The Team will engage in ongoing review and deepening of the analysis of systemic racism within the institution and its history and its impact on people of color, whites, and the community as a whole. As we are increasingly open to our internalized racist oppression, internalized racist superiority, and the racism within our institution (be it intended or unintended), we will be in a position to refine and adjust our strategic plans and their implementation so as to best assist the institution in its journey to become an anti-racist institution, and to fulfill its mission in the kingdom of God.

III. Internal Organizing of the Team

The Team will organize itself to model new ways of being and living into the vision of NBTS as an anti-racist institution, including transparency, accountability to all people (especially people of color), and commitment to the principles of anti-racist transformation.

A.   Leadership
 ARTT will designate a Leadership Team of five (5) members to serve a period of no more than 3 consecutive years. The Leadership Team will include the two caucus leaders (see section C. below) and three other members selected by the Team, and will consist of individuals reflecting the broad diversity of the NBTS community. Responsibilities of the Leadership Team shall include:
  • Planning team meetings
  • Preparing the annual budget
  • Facilitating and advancing the work of the Team between meetings.

B.   Leadership
 The work of ARTT will be delegated to various subgroups as needed. The subgroups will report their plans and progress to the Team as a whole and incorporate feedback. Both leadership and membership of the subgroups are expected to consist of both whites and people of color, and to represent multiple constituencies within the Team (see Team Composition, page 3), unless the Team recognizes that it is not possible/essential for the work of the subgroup. One such exception is the caucus groups described below.
C.   Refection Meetings
 ARTT will regularly hold three types of meetings to facilitate team reflection. What is discussed within these groups is confidential except by consensus of the group.
  1. White Caucus: White members of the Team will meet together to address the ways in which they have been privileged and socialized to expect and accept their privileged status, known as internalized racist superiority (IRS), and to develop an anti-racist white identity.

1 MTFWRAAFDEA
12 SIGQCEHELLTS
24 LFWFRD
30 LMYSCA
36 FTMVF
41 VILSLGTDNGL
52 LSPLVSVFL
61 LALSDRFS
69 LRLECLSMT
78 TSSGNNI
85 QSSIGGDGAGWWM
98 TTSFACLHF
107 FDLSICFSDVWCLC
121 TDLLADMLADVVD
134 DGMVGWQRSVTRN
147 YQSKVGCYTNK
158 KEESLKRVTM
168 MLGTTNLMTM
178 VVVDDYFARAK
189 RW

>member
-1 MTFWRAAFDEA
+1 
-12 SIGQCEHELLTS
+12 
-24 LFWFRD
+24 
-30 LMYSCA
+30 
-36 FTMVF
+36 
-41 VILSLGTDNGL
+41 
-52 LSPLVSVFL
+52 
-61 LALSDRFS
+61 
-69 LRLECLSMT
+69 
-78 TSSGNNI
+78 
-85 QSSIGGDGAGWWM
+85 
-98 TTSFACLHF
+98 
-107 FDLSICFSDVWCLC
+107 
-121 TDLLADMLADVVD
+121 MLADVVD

2. People of Color (POC) Caucus: Team members who self-identify as people of color will meet together to address the complexity of their socialization to accept and live out inferior roles, known as internalized racist oppression (IRO), and to develop an anti-racist POC identity.
  3. Post-Caucus Team Meeting: The Team will meet to share what has been learned through caucusing, to develop an anti-racist team identity, and to develop and implement strategies for NBTS to become an anti-racist institution.


The Team has identified five stakeholder groups with which it hopes to partner over the next five years in the work of transforming NBTS into an anti-racist institution.

A. Board of Trustees

The Board of Trustees is charged not only with ensuring that New Brunswick Theological Seminary survives, but also that it thrives throughout the twenty-first century. As part of this effort, the Seminary, through the Board, has committed itself to being an anti-racist institution.

To this end, the Anti-Racism Transformation Team will work with the Board over the next three years (2009-2011) to:

  • Develop and proliferate the Board’s understanding of the meaning and impact of institutional racism, and the ways in which racism exists within the institution
  • Conduct one-on-ones with members of the Board, and encourage board members to do one on-ones with one another in order to identify an anti-racist interest of members and to promote further understanding of anti-racism
  • Assist the Board in identifying and addressing the ways in which its composition and processes perpetuate institutional racism
  • Examine and adjust existing policies and programs, and scrutinize new ones, to ensure that they do not advantage those who are white and/or disadvantage people of color
  • Establish means by which it can be better aware of the ways in which various constituencies of the seminary community experience institutional racism
  • Develop and implement the means by which to measure, evaluate, and ensure the progress of NBTS in becoming an anti-racist institution
  • Lead the broader church and society with whom we interact in the direction of being anti-racist
  • Facilitate formal training of Board members from each new class of Board members
  • Report to the full Board at each meeting through a standing committee of the Board concerning progress on this action plan.

B. Students

ARTT’s Student Stakeholder group will encourage continued involvement of students in our work of anti-racism, in order that they may become advocates for constructive anti-racist activity in the community.